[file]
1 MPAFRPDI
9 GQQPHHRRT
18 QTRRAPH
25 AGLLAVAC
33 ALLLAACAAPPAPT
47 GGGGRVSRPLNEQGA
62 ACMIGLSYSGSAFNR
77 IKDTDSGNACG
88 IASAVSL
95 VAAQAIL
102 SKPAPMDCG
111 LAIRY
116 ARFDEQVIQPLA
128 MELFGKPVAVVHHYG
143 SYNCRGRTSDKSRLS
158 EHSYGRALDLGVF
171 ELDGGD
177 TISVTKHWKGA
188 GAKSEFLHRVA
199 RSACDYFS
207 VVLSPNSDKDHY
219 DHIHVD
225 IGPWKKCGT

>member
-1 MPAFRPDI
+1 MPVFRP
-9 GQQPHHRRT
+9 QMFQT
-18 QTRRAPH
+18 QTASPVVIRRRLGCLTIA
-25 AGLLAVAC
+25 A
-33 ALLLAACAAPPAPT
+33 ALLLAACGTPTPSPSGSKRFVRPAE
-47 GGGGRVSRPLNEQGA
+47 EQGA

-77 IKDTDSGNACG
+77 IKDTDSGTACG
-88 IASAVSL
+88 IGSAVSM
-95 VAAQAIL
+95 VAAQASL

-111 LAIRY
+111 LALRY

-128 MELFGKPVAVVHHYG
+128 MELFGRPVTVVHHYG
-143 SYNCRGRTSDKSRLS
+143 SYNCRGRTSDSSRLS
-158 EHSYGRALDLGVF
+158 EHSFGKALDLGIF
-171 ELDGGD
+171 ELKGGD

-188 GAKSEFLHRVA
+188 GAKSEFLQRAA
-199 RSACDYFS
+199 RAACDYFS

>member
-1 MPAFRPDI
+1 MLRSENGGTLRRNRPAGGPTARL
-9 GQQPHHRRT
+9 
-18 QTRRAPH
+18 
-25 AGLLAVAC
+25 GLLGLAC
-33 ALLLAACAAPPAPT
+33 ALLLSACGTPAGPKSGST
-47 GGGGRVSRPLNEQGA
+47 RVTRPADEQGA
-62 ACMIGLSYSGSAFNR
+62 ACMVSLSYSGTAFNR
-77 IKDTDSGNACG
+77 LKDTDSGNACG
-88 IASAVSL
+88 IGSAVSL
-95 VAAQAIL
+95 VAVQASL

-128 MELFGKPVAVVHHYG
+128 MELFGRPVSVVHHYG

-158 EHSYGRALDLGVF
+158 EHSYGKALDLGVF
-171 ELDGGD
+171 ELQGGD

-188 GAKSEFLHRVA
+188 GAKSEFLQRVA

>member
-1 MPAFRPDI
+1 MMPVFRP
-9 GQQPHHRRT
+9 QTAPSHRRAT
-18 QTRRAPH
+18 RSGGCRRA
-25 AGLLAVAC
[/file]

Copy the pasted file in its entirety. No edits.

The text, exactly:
1 MPAFRPDI
9 GQQPHHRRT
18 QTRRAPH
25 AGLLAVAC
33 ALLLAACAAPPAPT
47 GGGGRVSRPLNEQGA
62 ACMIGLSYSGSAFNR
77 IKDTDSGNACG
88 IASAVSL
95 VAAQAIL
102 SKPAPMDCG
111 LAIRY
116 ARFDEQVIQPLA
128 MELFGKPVAVVHHYG
143 SYNCRGRTSDKSRLS
158 EHSYGRALDLGVF
171 ELDGGD
177 TISVTKHWKGA
188 GAKSEFLHRVA
199 RSACDYFS
207 VVLSPNSDKDHY
219 DHIHVD
225 IGPWKKCGT

>member
-1 MPAFRPDI
+1 MPVFRP
-9 GQQPHHRRT
+9 QMFQT
-18 QTRRAPH
+18 QTASPVVIRRRLGCLTIA
-25 AGLLAVAC
+25 A
-33 ALLLAACAAPPAPT
+33 ALLLAACGTPTPSPSGSKRFVRPAE
-47 GGGGRVSRPLNEQGA
+47 EQGA

-77 IKDTDSGNACG
+77 IKDTDSGTACG
-88 IASAVSL
+88 IGSAVSM
-95 VAAQAIL
+95 VAAQASL

-111 LAIRY
+111 LALRY

-128 MELFGKPVAVVHHYG
+128 MELFGRPVTVVHHYG
-143 SYNCRGRTSDKSRLS
+143 SYNCRGRTSDSSRLS
-158 EHSYGRALDLGVF
+158 EHSFGKALDLGIF
-171 ELDGGD
+171 ELKGGD

-188 GAKSEFLHRVA
+188 GAKSEFLQRAA
-199 RSACDYFS
+199 RAACDYFS

>member
-1 MPAFRPDI
+1 MLRSENGGTLRRNRPAGGPTARL
-9 GQQPHHRRT
+9 
-18 QTRRAPH
+18 
-25 AGLLAVAC
+25 GLLGLAC
-33 ALLLAACAAPPAPT
+33 ALLLSACGTPAGPKSGST
-47 GGGGRVSRPLNEQGA
+47 RVTRPADEQGA
-62 ACMIGLSYSGSAFNR
+62 ACMVSLSYSGTAFNR
-77 IKDTDSGNACG
+77 LKDTDSGNACG
-88 IASAVSL
+88 IGSAVSL
-95 VAAQAIL
+95 VAVQASL

-128 MELFGKPVAVVHHYG
+128 MELFGRPVSVVHHYG

-158 EHSYGRALDLGVF
+158 EHSYGKALDLGVF
-171 ELDGGD
+171 ELQGGD

-188 GAKSEFLHRVA
+188 GAKSEFLQRVA

>member
-1 MPAFRPDI
+1 MMPVFRP
-9 GQQPHHRRT
+9 QTAPSHRRAT
-18 QTRRAPH
+18 RSGGCRRA
-25 AGLLAVAC